NOTE: This is one of three iconic prints of the Riel Rebellion – (1) Battle of Fish Creek, (2) Battle of Cut Knife Creek and (3) Capture of Batoche.
(After W. D. Blatchly. )
See a complete story at The Great Canadian Website
Fearing a general native uprising under Cree Chief Poundmaker, and more looting of the town, Gen. Middleton dispatched a column under Col. William Otter to relieve Battleford, Saskatchewan. Otter's column consisted of some 763 men from the 2 nd Battalion, ‘Queens own Rifles’, 'B' Battery, Regiment of Canadian Artillery, 'C' Company of the Infantry School Corps, a party of sharpshooters from the 1 st Battalion Governor General’s Foot Guards, a small party of North-West Mounted Police under the command of Percy Neale, and assorted teamsters.
The town was successfully garrisoned but under pressure by the townspeople Otter disobeyed orders and decided to take a flying column of 392 men plus two 7-pounder field guns and Richard Gatling’s machine gun (then under going experimental Canadian Field tests), to punish Poundmaker, the Cree and Assiniboine warriors.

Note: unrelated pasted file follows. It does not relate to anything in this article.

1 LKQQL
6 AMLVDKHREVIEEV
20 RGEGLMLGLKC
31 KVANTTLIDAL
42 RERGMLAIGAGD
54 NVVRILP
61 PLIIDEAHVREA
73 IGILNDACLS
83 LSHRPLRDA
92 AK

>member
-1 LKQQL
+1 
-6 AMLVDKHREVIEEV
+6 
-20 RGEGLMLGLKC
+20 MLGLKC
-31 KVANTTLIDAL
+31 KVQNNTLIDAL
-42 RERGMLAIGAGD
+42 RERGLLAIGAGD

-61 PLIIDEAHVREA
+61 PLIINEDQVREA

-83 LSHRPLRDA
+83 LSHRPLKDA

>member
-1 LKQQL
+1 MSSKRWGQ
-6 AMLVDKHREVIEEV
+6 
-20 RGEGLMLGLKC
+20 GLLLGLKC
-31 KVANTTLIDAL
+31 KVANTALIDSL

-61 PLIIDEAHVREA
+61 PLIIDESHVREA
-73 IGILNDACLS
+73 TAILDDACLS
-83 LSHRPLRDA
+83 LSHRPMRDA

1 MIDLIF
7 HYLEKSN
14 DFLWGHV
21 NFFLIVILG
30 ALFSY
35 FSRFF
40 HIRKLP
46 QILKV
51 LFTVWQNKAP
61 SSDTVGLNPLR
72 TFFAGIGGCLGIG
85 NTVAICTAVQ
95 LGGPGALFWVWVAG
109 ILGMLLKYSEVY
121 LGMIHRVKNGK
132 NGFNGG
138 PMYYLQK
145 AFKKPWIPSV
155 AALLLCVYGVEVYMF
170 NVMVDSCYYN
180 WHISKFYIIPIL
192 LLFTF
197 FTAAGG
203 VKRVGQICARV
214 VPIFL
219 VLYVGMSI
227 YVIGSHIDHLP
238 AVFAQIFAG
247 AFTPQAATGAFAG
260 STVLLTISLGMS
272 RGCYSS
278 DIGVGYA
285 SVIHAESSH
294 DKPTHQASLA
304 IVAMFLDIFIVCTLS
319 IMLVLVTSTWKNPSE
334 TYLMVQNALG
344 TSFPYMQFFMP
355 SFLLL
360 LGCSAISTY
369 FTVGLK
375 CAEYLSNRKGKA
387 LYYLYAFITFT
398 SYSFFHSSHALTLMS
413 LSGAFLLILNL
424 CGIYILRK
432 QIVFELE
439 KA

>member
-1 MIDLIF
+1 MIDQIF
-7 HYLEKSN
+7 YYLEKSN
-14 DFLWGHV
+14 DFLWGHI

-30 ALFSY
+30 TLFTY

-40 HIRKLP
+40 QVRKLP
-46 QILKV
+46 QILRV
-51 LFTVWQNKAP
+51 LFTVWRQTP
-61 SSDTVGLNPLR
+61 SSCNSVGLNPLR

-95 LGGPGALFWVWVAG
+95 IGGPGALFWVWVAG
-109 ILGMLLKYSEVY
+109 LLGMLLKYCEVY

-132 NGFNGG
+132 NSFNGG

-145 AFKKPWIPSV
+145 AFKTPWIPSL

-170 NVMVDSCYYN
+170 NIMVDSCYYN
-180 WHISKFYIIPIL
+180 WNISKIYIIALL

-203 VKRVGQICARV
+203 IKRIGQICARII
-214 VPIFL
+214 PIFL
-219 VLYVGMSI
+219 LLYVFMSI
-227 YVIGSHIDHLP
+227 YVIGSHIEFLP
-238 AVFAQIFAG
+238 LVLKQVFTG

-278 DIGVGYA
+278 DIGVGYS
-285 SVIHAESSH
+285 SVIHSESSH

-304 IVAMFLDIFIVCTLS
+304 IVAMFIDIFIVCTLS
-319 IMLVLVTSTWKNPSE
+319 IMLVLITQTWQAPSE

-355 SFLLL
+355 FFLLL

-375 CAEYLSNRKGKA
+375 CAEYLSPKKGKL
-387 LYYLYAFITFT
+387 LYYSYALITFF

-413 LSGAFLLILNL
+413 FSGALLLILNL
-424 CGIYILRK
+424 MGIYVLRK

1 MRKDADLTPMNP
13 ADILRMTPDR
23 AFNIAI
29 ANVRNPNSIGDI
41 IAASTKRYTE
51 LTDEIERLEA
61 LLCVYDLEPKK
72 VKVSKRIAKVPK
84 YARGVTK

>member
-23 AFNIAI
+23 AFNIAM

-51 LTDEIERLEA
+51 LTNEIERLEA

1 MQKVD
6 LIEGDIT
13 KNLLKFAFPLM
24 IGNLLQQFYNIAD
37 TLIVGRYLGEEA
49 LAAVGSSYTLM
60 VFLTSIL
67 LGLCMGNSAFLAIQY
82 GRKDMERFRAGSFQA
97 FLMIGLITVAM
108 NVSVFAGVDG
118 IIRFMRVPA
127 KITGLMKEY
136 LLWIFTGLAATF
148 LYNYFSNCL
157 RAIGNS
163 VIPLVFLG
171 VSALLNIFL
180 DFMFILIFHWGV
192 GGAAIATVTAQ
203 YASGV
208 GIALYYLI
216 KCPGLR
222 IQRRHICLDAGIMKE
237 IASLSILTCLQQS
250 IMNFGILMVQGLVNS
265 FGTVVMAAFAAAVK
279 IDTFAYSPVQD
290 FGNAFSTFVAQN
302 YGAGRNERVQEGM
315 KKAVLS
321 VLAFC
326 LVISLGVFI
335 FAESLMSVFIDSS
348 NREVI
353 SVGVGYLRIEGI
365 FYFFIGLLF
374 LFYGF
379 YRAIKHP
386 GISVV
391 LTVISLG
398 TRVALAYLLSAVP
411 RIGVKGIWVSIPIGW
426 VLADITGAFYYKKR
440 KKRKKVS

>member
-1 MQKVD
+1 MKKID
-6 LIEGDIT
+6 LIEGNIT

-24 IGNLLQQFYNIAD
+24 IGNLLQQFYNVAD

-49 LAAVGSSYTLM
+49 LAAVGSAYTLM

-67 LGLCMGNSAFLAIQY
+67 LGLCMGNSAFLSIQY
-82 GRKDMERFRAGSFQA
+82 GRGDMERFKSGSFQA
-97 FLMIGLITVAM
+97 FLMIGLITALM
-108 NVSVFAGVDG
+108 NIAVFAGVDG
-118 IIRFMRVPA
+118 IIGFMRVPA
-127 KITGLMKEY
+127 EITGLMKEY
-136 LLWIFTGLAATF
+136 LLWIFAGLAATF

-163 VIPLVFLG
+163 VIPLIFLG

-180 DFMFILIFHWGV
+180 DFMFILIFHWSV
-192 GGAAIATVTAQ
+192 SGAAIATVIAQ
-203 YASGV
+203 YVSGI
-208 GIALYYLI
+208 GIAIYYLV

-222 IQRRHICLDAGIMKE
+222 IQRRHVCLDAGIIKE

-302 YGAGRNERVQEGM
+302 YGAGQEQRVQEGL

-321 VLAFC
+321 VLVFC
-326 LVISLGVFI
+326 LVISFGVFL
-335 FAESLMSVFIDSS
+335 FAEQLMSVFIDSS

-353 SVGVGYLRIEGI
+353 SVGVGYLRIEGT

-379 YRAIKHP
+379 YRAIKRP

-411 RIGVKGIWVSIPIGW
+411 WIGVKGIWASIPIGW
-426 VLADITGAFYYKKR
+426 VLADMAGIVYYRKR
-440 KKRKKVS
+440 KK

The latter were encamped on their reserve west of Battleford at Cut Knife Creek. Behind the camp was Cut Knife Hill surrounded by coulées /ravines filled, with good cover bushes and trees. Otter arrived on the plateau (to the right) May 2 1885 and in unfamiliar territory. Anticipating a quick rout, he deployed skirmish order and opened fire with his artillery and Gatling gun. The warriors directed from the Hill (left) moved through the ravine cover and counter-attacked in small guerrilla groups on both sides of the plateau, trapping Otter's troops. After six hours of fighting, Otter decided to withdraw. As the soldiers were crossing the marsh, some warriors started mounting their horses to attack. Poundmaker asked them to let Otter's men leave. They respected Poundmaker and allowed Otter to return to Battleford.
Some historians believe that only this prevented an outright massacre of Otter's troops. Thus the Battle of Cut Knife was the natives' most successful battle during the North-West Rebellion. Fourteen of Otter's soldiers were wounded, and eight killed, including one abandoned to be mutilated by native women; three natives were wounded and five killed, Unlike the American Battle of Little Big Horn, Otter survived with a new respect for native warriors.
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